Improved equipment reliability and uptime are two of the many benefits of monitoring machinery continuously using predictive maintenance tools. Powered by the Internet of Things (IoT) and artificial intelligence (AI), what has come to be known as Machine Health monitoring can alert maintenance teams when issues are detected and indicate what needs to be done to fix the problem.
But the use of these insights to drive process improvement aside from traditional failure reduction is still in its infancy. When Machine Health monitoring is fully harnessed, its impact on process improvement and waste reduction will be even greater than its role in eliminating mechanical failure.
A good example of what these benefits might be can be seen in your labeling operation.
To begin, a quick lesson in how plastic bottles are labeled. First, printers take a substrate — usually some sort of polymer material — and use various methods and inks to create what will become a finished label. The label material arrives in the form of rolls that contain thousands of linear feet of label impressions. These are loaded onto machinery that cuts and affixes, often with glue, a precisely measured length of the label onto the bottles, usually after the bottles are filled and capped.
The label has to be cut cleanly and in precisely the correct length to ensure that it fits exactly, looks right, and doesn’t create particles of shredded label material that could damage equipment.
Common label defects include misalignment, ragged cut, and flagging, which is when part of the label sticks out. Sometimes, the label is just plain missing.
Here are a couple of real-use cases where Machine Health monitoring could significantly improve labeling operations.
Use case #1: Ensure clean cuts.
A critical factor in labeling 600 to 800 bottles a minute is making sure that the machinery edge that cuts the label from the film strip is sharp and that related parts of the labeling equipment are aligned and running properly. Depending on human visual inspection of the process to assure quality is too spotty and ineffective, as thousands and even tens of thousands of poorly labeled bottles can pile up in a production line before anyone notices a defect.
Automatic defect sensors don’t always work as advertised. If a defect is small enough, or the sensor is not perfectly aligned, it will pass undetected, allowing bottles to get to store shelves where they present an ugly package to the consumer. Some bottles get through the whole line without a label! When these unlabeled bottles get through the supply chain, they get tossed due to their “mystery” content, causing unnecessary waste.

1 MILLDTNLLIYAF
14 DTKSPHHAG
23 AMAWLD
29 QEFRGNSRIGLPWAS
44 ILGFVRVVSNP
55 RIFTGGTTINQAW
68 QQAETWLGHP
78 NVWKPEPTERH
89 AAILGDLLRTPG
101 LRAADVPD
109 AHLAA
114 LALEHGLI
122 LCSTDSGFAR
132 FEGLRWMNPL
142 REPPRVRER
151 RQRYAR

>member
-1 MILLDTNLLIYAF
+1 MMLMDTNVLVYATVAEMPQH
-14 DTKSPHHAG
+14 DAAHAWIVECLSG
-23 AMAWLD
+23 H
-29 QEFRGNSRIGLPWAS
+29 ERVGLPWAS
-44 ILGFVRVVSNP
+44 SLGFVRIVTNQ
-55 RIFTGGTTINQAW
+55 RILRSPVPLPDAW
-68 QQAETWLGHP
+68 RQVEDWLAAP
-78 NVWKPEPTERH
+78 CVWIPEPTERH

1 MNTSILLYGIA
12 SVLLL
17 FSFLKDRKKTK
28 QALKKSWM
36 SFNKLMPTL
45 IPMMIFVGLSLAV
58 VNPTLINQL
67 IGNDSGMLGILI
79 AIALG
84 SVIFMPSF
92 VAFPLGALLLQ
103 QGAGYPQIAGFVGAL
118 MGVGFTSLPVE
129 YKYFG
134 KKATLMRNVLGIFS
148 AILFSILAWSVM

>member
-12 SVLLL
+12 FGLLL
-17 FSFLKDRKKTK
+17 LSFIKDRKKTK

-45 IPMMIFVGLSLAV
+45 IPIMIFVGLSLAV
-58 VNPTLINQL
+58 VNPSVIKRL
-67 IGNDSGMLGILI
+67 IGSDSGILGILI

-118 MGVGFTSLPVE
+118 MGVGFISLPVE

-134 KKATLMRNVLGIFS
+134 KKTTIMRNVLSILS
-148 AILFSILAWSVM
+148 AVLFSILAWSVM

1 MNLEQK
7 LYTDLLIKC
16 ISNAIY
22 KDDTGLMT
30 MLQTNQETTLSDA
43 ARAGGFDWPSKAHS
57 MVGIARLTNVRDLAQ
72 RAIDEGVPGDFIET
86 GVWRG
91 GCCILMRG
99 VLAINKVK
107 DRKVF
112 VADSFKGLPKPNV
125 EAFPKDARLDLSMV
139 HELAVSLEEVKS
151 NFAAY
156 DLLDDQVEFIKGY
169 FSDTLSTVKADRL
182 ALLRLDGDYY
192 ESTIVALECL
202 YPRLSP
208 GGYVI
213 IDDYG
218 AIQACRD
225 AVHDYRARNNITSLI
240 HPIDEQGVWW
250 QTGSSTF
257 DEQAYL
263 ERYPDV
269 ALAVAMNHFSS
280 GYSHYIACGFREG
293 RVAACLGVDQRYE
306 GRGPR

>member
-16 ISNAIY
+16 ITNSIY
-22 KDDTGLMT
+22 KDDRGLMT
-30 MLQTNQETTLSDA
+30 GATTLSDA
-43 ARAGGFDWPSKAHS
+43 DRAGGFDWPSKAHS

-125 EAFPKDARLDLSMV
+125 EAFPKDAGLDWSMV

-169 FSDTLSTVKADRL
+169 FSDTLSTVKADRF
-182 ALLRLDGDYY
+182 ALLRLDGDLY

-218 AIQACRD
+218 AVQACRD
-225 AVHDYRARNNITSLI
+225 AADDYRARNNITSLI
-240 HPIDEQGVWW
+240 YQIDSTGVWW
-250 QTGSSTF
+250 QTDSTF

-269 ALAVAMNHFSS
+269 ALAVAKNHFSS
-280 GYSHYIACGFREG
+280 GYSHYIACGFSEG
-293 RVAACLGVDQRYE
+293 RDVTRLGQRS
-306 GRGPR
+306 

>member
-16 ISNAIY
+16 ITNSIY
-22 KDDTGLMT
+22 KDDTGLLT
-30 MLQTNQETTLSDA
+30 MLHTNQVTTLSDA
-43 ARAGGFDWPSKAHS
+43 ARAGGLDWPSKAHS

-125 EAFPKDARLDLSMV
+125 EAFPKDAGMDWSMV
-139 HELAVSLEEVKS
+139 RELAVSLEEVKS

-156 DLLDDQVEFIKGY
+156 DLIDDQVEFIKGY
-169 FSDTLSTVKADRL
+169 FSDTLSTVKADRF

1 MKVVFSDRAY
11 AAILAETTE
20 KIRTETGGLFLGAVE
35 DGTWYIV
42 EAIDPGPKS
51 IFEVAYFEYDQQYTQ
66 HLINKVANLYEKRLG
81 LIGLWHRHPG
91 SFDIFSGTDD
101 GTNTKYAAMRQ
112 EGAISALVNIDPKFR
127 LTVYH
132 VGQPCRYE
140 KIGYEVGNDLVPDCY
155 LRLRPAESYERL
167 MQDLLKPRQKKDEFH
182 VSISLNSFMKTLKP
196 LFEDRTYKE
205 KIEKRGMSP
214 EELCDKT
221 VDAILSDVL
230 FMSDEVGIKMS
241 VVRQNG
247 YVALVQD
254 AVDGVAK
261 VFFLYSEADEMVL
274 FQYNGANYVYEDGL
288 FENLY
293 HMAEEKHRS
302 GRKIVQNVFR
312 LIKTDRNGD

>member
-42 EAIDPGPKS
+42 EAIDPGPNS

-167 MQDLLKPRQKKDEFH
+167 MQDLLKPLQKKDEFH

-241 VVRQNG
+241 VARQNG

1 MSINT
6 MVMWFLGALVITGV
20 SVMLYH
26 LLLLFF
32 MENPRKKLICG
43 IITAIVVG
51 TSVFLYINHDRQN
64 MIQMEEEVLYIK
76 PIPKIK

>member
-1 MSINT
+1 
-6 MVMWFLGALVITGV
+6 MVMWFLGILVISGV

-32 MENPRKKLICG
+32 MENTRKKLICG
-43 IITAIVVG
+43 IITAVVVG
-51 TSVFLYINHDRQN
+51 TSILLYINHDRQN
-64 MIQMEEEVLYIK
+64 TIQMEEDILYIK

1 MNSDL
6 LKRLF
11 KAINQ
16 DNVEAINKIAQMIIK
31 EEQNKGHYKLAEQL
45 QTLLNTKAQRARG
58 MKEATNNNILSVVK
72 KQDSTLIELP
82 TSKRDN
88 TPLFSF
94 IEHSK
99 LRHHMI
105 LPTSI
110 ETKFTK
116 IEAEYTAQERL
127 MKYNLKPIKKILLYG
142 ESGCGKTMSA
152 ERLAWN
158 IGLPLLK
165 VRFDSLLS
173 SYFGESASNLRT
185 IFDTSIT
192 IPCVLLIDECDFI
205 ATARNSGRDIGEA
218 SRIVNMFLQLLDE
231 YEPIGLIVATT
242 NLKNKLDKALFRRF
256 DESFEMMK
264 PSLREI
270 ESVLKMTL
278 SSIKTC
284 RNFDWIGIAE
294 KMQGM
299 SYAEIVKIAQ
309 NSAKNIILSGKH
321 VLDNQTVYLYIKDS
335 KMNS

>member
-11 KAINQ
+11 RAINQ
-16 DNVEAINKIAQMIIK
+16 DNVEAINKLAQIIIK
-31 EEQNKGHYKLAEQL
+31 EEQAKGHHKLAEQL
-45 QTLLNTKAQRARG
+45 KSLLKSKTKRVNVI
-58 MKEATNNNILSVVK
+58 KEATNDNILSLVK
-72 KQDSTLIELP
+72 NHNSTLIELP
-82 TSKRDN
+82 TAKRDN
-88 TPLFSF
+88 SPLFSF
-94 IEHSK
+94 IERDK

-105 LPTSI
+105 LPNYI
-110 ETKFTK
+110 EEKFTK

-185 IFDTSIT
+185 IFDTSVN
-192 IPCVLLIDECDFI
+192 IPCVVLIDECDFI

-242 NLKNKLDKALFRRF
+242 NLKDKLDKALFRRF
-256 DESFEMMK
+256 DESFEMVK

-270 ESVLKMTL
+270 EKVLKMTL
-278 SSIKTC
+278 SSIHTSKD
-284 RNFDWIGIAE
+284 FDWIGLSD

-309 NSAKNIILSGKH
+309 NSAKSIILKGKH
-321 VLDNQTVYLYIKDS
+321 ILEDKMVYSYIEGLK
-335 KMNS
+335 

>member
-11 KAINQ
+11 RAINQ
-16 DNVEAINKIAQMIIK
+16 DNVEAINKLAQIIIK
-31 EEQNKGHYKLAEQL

Companies that have instituted auditing programs require operators to check for label quality every 15 to 30 minutes. That’s better than no checks, but it still relies on a bit of luck to detect the fault early. If 1,200 bottles are coming off the line each minute, 40,000 bottles with bad labels may be produced between checks. It is not fun to clear those off a line, speaking from personal experience.
What if we could detect the wear on components that affect the labeling process and correct issues before poorly labeled bottles are produced? One of the leading causes of poor performance in roll-fed labelers is a poor cutoff of individual labels from the label roll. If the cut is not clean and precise, the application will fail. Additionally, shards of miscut labels start to pile up in the equipment, leading to other problems. What if we could detect when the blades on the cutter drum started to wear, leading to poor cuts?
Predictive analytics can lead us to this real-time process monitoring of labeling performance. It can determine when the cutter blades dull to the point where they start cutting raggedly. At that point, we can exchange the blades for new ones — during regular downtime instead of an unplanned stop — making poor labeling due to bad cuts a thing of the past.
Use case #2: Beware of label variations.
Countless times in labeling operations around the world, a roll of material runs out, a new roll of seemingly identical material replaces it, and then problems ensue. Did the new roll cause the problems?
Analyzing Machine Health data from the “good” running roll and comparing it to data from the “bad” running roll is likely to provide clues. Perhaps we find that the replacement roll led to greater vibration and the drive motors drawing higher amperage, a sign of stress. It turns out that differences in ink dye lots can lead to differences in label material, which can affect machine performance.
Many times, insights gleaned from analyzing the data captured by the new technology tools confirm what frontline workers know anecdotally and have learned from experience.
The bottom line is that insights to improve quality throughout any manufacturing process are now more readily available as a result of the information feedback loops made possible by today’s technology. The value derived from incorporating these predictive analytical tools can be significant, and that’s perhaps one of the greatest lessons to be learned.